What are the Causes of Spina Bifida?

K.C. Bruning

The exact causes of spina bifida are not known, though studies have uncovered several possible risk factors. Researchers have speculated that the condition, which impedes the full closure of the neural tube, has some connection to a variety of factors including environment, nutrition, drugs, and genetics. Conditions such as diabetes and obesity may also be risk factors. Research has shown that insufficient consumption of folic acid by the mother plays a role in the development spina bifida.

Nurse
Nurse

Family history is suspected to be one of the major causes of spina bifida. Pregnant woman with a connection to the defect, either by having it themselves, previously giving birth to an affected child, or who have close family members who were afflicted are at greater risk of having a child with spina bifida. Race is another possible factor, as incidences of spina bifida are higher among Hispanics and whites.

Researchers also suspect that improper nutrition is one of the causes of spina bifida. Studies have shown that the B vitamin folic acid plays a key role in fetal development and that when deficient, can contribute to spina bifida. Women who have previously had a close connection to the defect are usually required to supplement with extra folic acid.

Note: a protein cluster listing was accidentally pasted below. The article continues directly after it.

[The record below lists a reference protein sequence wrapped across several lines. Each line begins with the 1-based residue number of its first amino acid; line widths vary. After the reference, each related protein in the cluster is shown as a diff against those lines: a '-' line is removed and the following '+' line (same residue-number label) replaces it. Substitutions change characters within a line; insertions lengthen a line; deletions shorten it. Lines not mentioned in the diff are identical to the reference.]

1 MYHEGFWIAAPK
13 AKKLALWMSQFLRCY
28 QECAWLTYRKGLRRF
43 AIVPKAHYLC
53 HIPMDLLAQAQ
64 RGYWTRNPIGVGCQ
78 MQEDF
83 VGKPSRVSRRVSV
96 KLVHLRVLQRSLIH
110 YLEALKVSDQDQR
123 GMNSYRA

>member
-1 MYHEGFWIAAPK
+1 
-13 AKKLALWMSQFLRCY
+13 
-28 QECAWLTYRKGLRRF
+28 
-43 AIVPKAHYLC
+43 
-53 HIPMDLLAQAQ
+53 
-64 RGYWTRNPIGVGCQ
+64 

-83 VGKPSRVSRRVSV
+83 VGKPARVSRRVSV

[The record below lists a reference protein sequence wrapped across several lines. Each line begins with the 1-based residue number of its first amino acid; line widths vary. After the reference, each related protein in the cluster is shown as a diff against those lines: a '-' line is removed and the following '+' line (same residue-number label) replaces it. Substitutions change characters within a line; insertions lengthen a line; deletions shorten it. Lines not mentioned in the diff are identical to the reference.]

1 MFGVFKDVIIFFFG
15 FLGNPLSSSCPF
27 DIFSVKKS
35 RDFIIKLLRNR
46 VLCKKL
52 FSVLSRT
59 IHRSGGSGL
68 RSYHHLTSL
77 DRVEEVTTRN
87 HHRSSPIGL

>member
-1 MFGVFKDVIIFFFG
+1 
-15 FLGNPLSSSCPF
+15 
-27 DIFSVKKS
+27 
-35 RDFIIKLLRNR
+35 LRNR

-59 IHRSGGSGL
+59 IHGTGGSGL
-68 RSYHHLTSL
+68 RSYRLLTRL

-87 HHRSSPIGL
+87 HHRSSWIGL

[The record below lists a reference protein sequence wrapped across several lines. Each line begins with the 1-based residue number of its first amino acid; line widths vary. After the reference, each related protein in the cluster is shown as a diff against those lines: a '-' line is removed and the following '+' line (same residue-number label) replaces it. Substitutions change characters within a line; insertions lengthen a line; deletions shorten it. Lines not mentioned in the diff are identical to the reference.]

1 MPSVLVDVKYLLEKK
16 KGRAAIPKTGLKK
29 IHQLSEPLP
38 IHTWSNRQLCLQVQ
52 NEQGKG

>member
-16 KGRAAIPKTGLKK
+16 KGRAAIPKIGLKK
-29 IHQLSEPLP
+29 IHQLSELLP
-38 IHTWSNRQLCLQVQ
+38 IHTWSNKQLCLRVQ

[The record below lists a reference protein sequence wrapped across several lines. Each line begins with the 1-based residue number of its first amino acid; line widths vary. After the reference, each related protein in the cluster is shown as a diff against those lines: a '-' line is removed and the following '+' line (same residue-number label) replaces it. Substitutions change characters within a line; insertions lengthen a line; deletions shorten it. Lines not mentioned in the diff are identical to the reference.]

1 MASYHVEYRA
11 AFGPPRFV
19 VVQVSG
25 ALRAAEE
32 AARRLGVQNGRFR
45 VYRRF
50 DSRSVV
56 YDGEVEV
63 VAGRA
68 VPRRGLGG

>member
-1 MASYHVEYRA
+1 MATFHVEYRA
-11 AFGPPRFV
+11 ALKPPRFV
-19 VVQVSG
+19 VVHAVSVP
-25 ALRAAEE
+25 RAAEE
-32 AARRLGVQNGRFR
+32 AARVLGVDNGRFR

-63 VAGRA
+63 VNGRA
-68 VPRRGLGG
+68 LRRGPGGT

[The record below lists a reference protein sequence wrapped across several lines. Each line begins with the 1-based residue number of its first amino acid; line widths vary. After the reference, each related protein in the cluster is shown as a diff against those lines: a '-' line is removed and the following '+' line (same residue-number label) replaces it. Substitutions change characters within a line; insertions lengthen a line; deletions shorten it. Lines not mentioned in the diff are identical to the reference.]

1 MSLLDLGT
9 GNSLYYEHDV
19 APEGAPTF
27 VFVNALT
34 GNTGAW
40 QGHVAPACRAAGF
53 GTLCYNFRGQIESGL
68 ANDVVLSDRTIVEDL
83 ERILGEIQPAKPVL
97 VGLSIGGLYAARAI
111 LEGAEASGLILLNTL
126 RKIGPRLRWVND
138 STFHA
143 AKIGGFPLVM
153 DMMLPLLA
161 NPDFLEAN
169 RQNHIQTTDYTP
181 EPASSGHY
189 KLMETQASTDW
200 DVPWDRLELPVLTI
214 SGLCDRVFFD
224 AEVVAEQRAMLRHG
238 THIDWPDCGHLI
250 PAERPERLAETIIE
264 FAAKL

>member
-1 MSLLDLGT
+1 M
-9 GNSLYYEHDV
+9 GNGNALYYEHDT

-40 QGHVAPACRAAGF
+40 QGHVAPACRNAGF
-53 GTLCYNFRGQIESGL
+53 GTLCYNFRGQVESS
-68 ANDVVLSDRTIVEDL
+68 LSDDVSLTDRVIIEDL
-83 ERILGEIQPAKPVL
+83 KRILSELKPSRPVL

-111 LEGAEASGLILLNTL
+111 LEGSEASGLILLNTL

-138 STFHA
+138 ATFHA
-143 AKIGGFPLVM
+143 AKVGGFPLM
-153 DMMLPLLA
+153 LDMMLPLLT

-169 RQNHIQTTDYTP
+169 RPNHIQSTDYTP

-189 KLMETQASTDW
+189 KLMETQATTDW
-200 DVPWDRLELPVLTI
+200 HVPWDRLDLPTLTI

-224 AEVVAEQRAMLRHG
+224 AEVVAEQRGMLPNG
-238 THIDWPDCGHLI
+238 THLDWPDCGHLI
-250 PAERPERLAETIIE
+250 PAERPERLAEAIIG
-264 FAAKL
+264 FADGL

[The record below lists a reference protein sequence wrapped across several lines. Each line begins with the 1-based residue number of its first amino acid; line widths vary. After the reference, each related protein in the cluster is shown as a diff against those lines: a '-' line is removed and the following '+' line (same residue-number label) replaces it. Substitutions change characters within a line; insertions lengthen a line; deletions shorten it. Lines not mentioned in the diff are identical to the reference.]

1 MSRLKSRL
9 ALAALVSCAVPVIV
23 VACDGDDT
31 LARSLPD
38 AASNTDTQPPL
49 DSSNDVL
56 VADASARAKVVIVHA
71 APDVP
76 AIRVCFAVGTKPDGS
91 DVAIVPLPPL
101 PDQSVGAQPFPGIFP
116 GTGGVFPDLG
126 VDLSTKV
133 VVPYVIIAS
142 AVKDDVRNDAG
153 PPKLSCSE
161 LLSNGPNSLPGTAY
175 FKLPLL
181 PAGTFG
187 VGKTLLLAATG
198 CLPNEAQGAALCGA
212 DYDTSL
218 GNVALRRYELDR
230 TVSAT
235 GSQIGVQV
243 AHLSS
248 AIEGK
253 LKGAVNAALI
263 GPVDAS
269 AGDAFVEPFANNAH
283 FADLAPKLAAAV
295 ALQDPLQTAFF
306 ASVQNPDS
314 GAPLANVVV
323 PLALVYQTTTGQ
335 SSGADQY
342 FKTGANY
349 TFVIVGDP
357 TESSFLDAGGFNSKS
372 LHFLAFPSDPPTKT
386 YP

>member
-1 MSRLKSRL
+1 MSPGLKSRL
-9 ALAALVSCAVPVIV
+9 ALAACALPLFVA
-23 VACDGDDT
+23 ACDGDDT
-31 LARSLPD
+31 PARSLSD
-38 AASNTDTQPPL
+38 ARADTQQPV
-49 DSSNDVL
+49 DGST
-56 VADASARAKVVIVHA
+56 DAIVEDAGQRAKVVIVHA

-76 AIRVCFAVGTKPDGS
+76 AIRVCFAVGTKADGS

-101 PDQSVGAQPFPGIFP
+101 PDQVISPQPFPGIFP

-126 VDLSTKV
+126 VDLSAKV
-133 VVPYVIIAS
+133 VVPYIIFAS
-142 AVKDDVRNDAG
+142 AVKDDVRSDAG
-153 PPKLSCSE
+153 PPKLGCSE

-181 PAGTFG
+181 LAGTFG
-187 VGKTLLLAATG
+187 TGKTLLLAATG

Pregnant women are typically advised to start taking a prenatal vitamin with folic acid as soon as possible. The nutrient can also be found in egg yolks, dark leafy greens, and fortified foods. Some anti-seizure medications are thought to be a risk factor for spina bifida because they inhibit the absorption of folic acid in the body.

Other pre-existing conditions are also believed to be possible causes of spina bifida. Diabetes can be problematic if a pregnant woman is not able to balance her blood sugar properly. Spina bifida is one of the many possible birth defects that could affect children of obese women.

There is also evidence that increased body temperature during pregnancy could lead to spinal bifida. Women with a body temperature 3 to 4 degrees Fahrenheit (2 degrees Celsius) higher than normal are thought to be at an elevated risk for the disease. This increase can come from external heat such as from a sauna or hot tub, or as a result of fever.

Researchers continue to search for a specific cause for spina bifida. Genetics are the focus of most studies, including a search for the particular genes that cause the defect. Scientists also hope to determine whether fetal, rather than post-delivery surgery is a more effective way fix spina bifida.

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